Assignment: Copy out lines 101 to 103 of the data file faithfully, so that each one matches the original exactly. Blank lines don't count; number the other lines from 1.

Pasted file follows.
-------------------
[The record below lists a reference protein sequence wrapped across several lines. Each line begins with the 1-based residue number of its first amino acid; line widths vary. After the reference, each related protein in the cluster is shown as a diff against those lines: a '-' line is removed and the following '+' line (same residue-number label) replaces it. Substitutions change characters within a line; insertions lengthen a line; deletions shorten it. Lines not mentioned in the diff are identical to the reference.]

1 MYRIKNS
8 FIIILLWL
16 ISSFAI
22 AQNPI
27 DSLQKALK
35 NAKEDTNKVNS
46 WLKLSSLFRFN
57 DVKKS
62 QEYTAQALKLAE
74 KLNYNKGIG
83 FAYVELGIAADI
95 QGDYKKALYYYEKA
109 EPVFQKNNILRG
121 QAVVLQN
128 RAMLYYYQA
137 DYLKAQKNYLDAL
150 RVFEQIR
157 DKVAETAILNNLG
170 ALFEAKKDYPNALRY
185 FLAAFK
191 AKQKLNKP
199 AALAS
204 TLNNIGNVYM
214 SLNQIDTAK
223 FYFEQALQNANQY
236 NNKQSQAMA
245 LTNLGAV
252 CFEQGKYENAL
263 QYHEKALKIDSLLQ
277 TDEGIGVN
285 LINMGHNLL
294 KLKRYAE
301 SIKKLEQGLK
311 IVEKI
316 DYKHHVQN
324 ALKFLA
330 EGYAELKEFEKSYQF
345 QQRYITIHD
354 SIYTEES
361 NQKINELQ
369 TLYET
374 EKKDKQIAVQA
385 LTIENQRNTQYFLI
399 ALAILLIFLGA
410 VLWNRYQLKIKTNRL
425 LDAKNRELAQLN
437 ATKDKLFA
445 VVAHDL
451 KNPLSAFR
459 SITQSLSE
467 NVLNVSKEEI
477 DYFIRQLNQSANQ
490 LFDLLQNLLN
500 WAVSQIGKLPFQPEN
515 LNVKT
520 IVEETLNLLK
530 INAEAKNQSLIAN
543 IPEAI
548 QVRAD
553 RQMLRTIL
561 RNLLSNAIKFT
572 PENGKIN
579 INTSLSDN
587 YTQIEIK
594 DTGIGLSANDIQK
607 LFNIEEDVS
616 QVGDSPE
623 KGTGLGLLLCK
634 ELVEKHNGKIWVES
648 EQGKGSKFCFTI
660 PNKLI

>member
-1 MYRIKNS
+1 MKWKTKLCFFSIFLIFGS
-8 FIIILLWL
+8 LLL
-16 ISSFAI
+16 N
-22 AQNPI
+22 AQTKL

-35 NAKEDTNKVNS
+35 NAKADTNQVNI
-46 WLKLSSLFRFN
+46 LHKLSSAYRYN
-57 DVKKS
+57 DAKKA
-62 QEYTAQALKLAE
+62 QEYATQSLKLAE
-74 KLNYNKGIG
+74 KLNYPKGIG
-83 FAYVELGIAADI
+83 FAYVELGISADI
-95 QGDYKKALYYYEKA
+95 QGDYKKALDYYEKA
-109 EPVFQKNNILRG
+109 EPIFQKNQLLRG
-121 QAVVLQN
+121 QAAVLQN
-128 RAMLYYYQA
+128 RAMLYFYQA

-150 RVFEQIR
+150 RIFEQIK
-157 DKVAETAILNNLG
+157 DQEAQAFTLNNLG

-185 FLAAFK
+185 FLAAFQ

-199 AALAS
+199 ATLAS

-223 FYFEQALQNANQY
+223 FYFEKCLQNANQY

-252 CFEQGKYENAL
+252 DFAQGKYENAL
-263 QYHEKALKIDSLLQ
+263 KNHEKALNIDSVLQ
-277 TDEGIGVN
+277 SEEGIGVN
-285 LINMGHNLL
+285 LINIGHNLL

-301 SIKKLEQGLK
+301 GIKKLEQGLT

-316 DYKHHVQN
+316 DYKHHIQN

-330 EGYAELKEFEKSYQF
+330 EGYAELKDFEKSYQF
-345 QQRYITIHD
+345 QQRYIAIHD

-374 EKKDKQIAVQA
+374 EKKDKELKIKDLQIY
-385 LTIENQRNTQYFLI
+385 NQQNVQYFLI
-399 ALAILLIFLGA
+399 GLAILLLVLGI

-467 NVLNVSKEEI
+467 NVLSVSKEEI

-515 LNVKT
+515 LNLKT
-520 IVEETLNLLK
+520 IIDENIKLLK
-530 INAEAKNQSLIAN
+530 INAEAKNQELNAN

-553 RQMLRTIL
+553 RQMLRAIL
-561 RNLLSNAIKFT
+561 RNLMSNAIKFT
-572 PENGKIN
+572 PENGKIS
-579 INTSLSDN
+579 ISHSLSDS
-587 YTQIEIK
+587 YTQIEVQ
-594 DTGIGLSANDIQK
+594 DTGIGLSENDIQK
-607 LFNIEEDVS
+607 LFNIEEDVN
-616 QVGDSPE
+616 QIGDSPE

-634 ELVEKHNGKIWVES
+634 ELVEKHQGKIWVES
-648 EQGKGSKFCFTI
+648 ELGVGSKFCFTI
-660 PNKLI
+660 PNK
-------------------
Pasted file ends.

+128 RAMLYFYQA

-150 RVFEQIR
+150 RIFEQIK